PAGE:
Also, I was recently told about this hilarious website, guess some Peace Corps experiences are common no matter where in the world you are. http://whatshouldpcvscallme.tumblr.com/

Thursday, October 11, 2012

August Holiday

The past holiday was incredibly short, so naturally I decided to travel almost as far as I could from Luderitz in the shortest possible time frame. After taking a nice hot and sweaty combi to Windhoek from Luderitz, I decided I was done with public transportation for a while. If the two children vomiting in the row behind me didn’t do it, then maybe the fact that I thought the combi wasn’t even going to stop to let me out in Windhoek because no one understood English or Afrikaans, or because the ride was wayyy overpriced for my budget.

On the homestead!
Once in Windhoek I met up with two other good Group 34 friends, who had just finished Camp GLOW [Girls and Guys Leading Our World], and after two  days of treating ourselves in Windhoek/pretending that we aren’t actually on a budget, we were off! We were on the way to visit our friend Alex, who stays in a village maybe 30k outside of Ondangwa, one of the major towns in the north of Namibia, which is the part of the country where most of the population lives besides Windhoek. Now, to get a ride into the village, we needed to get there by a certain hour or else we would miss out! We also needed to get there because her host sister was getting married the next day, and we wanted to see the traditional Owambo wedding. So, typical, we ended up taking the long way, meaning no fewer than 8 separate hikes. We had an assortment of characters who gave us lifts – from a nice German who worked at a cement factory and explained the mechanics of precision field burnings, to an eccentric man who asked questions such as “what is the square area of an ostrich egg” [to which Mo responded “When would I ever need to know that?!?” as he gave a haughty look when we, as teachers, didn’t know], to an exceedingly uncomfortable 2 hours wedged between a lot of legs, a couple suitcases, and a huge bag of maizemeal in the back of a VERY slow-going closed bakkie, during which I kid you not this woman did not pause for more than 2 seconds to breathe as she spoke to us in a stream of half-Oshiwambo-half-English… Ayyyyy june.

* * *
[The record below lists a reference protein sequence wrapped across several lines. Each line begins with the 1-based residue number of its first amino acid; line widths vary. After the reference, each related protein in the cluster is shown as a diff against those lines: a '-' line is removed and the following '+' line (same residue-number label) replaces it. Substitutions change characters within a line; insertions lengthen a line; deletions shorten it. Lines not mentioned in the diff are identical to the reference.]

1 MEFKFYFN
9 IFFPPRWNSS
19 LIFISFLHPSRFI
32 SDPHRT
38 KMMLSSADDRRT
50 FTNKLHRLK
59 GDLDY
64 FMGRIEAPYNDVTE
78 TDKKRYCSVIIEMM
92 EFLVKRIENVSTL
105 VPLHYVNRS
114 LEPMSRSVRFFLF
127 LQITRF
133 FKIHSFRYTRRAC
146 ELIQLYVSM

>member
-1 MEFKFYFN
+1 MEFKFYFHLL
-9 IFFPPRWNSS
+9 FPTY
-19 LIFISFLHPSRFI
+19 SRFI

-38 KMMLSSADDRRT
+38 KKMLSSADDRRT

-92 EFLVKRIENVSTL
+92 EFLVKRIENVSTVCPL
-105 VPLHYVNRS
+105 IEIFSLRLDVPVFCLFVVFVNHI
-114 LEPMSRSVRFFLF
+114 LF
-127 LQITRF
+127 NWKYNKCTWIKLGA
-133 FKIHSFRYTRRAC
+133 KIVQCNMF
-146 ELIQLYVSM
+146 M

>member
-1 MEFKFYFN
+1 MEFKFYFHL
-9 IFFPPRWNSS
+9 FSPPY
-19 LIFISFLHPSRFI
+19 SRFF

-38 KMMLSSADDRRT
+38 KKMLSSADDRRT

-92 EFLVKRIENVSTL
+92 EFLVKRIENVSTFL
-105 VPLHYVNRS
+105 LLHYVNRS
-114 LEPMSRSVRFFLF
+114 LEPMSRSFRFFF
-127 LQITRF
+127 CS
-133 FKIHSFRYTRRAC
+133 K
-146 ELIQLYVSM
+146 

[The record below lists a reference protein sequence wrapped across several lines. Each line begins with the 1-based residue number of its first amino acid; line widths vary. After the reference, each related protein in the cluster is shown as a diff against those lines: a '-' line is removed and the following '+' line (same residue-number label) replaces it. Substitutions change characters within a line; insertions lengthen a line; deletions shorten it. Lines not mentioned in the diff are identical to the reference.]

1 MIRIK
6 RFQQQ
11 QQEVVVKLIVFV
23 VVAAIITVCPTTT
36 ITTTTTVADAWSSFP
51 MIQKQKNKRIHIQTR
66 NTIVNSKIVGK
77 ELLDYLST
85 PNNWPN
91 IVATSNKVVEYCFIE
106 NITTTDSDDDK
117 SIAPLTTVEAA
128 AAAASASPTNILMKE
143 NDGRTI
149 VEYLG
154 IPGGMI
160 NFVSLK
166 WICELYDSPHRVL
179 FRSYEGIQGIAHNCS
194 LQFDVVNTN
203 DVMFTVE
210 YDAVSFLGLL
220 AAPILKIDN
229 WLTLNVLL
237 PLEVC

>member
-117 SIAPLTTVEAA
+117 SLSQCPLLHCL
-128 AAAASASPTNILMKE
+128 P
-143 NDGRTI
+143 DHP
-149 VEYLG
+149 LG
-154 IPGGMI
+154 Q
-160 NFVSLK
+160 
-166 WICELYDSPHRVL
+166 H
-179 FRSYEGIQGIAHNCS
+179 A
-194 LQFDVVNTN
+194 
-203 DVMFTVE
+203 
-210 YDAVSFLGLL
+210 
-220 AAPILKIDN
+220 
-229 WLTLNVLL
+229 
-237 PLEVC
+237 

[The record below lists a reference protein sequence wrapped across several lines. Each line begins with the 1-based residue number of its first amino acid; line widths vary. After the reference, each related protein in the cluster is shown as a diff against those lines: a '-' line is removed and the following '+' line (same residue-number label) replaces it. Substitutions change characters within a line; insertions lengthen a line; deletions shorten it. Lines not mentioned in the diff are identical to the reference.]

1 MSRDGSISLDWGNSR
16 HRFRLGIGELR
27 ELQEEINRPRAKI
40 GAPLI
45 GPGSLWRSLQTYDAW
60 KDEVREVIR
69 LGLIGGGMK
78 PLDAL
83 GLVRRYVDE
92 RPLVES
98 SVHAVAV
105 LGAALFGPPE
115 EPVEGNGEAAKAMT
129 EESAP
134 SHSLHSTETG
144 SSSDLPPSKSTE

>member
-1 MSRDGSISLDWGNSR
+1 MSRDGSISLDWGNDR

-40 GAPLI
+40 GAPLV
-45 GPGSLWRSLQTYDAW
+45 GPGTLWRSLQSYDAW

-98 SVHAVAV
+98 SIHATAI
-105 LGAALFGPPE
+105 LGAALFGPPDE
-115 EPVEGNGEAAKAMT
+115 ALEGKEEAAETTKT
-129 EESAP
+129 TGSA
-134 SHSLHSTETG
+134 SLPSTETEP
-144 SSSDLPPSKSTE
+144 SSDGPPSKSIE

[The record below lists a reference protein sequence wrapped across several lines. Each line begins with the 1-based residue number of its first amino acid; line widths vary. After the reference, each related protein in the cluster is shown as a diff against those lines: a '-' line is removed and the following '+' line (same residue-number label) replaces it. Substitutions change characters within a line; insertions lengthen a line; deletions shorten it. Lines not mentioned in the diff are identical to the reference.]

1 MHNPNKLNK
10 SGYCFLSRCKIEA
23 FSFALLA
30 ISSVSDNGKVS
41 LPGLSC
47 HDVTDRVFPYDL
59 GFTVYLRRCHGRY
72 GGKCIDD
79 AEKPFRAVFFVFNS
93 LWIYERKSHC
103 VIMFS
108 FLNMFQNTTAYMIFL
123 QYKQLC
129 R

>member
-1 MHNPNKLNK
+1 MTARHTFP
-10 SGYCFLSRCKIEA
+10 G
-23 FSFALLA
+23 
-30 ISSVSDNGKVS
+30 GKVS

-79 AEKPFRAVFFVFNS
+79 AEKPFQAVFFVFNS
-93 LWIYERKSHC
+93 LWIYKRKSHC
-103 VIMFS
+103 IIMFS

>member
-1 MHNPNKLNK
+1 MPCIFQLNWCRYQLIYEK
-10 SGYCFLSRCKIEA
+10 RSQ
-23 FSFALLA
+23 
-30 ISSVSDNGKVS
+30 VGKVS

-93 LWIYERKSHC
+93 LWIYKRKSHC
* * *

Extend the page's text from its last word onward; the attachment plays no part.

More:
The view from Alex's homestead
As in Nam, everything works out somehow, and even though we arrived about an hour and a half later than we were supposed to, we got a ride to the village! And wow, Alex lives in the bush. The whole ride in we wondered how Peace Corps even found this village. We were truly driving in sand for about 45 minutes as the sun set, nothing ahead of us except the occasional palm tree, and oh wait so many COWS. I forgot to mention, as you get farther north you cross a checkpoint called the ‘red line.’ You cannot transport animals/other assorted things across it, and above the line you are officially in a malaria zone. Also once we passed this line all of a sudden there were a lot more cars on the road, and there were cows and goats EVERYWHERE. I’m pretty sure Alex said something about the land being public/animals roaming freely, which would explain it.

After we reached the homestead, we greeted many extended members of Alex’s host family, most of whom do not really speak English. An elder man is a tate, and woman a meme. The evening greeting goes as follows in Oshindonga:
Me: Wa tokelwa po Meme?
Meme: Ee-ee
Not a real party without some meat!
Me: Nawa?
Meme: Ee-ee. Wa tokelwa po meme?
Me: ee-ee.
Meme: Nawa?
Me: ee-ee.
[In Oshiwambo nawa means good!]

Anyway, after a nice dinner of some sandy pap and traditional chicken we were off to bed, pretty exhausted from our travels. We woke up the next morning and prepared for the wedding! Alex procured some Owambo traditional clothes for us to wear, which we were so excited about!